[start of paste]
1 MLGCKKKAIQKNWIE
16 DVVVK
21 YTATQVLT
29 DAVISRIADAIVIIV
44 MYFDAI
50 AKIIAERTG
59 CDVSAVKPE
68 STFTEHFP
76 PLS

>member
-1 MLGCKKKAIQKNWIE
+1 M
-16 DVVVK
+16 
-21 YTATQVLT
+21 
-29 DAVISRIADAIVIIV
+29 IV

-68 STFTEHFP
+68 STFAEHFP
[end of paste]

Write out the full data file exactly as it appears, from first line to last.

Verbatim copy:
1 MLGCKKKAIQKNWIE
16 DVVVK
21 YTATQVLT
29 DAVISRIADAIVIIV
44 MYFDAI
50 AKIIAERTG
59 CDVSAVKPE
68 STFTEHFP
76 PLS

>member
-1 MLGCKKKAIQKNWIE
+1 M
-16 DVVVK
+16 
-21 YTATQVLT
+21 
-29 DAVISRIADAIVIIV
+29 IV

-68 STFTEHFP
+68 STFAEHFP